Allergic contact dermatitis is a skin reaction triggered when the skin is exposed to a foreign substance. Skin inflammation and urticaria are characteristic symptoms of allergic contact dermatitis because the body's immune system considers the substance toxic or pathogenic. Apple vinegar is a commonly used medicine to improve digestion, although anecdotal reports suggest that eating or smearing it on the skin contributes to allergic reactions. If you have recurrent rashes, consult your doctor or allergist.
allergic contact dermatitis
allergic contact dermatitis is essentially a hypersensitive response to environmental factors. It is caused by allergens or substances that cause skin immune response, which is different from irritants that cause physical injury or damage to the skin. Common causes of allergic contact dermatitis include detergents, industrial detergents, soap, perfume, heavy metals, synthetic fibers and food additives. According to the textbook of functional medicine, the first symptom of anaphylaxis is a rash or skin lesion on the exposed site. An itchy rash usually protrudes and forms pustules or blisters that leak out and become hard skin or scales over time. Interestingly, allergic contact dermatitis eruptions usually occur about a day after contact, rather than immediately. Once you have an allergic reaction to a substance, it is likely to cause the same reaction in subsequent contacts. Apple vinegar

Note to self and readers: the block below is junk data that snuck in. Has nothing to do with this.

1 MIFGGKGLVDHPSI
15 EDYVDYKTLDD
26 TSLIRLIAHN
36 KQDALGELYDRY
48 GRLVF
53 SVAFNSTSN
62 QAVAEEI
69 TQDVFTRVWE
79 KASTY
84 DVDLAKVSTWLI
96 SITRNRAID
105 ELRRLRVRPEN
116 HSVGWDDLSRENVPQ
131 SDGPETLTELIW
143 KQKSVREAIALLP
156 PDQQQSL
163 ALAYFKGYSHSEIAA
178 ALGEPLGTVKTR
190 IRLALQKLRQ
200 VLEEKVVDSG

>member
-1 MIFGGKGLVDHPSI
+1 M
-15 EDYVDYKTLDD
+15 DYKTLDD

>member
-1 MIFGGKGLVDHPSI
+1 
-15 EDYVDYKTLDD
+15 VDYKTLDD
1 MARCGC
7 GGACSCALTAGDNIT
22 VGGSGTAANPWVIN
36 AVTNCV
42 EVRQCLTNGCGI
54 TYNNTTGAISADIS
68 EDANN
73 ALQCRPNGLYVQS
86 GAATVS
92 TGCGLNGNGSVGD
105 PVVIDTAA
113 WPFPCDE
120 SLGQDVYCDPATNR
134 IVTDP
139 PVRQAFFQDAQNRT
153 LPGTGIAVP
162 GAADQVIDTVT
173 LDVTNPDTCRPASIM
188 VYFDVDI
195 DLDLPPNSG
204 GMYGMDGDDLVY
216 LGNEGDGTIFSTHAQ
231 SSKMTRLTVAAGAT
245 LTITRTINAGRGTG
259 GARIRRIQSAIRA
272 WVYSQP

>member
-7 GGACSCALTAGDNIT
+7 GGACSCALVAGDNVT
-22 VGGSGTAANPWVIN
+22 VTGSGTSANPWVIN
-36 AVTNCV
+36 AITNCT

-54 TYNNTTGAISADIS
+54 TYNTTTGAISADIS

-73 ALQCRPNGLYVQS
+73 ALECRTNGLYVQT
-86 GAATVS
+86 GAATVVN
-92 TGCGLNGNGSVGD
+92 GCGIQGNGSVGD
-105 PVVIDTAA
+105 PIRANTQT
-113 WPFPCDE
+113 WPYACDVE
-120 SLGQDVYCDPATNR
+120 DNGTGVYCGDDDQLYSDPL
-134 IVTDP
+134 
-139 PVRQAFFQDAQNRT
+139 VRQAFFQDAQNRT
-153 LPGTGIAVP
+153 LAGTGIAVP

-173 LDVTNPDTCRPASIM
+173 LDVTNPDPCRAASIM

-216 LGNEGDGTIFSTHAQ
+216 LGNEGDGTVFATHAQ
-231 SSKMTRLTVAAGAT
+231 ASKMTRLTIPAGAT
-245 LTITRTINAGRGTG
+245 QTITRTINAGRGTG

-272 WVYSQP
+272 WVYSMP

is made from acid red apple fermented juice which is relatively unfiltered. Apple vinegar is especially rich in acetic acid, but it also contains malic acid, citric acid and ascorbic acid. As a folk medicine, it has a long history as a digestive aid and source of vitamin C. Studies have confirmed that allergic contact dermatitis has antioxidant and antimicrobial properties according to the contents of Natural Standard Herbs and Supplementaries Reference. Apple vinegar is usually rubbed onto inflamed skin and sometimes combined with honey. The aim is to disinfect the area, reduce inflammation and stimulate healing, although no studies have confirmed its effectiveness. In addition, apple vinegar is sometimes recommended for oral use to combat allergic reactions, the logic being that better digested foods reduce the risk of immune responses to undigested proteins. Whether indigestion is associated with allergic contact dermatitis is unclear.
Applying excessive cider vinegar on inflamed skin may further irritate the skin due to the acidity of the vinegar. Therefore, before applying vinegar to the rash, it is best to dilute it with pure water. In addition, when using apple vinegar or any other medication, be careful not to scratch the affected area, because doing so will make the problem worse and may spread bacteria from any pustules. If the condition deteriorates or does not improve after a week or so, please contact a dermatologist.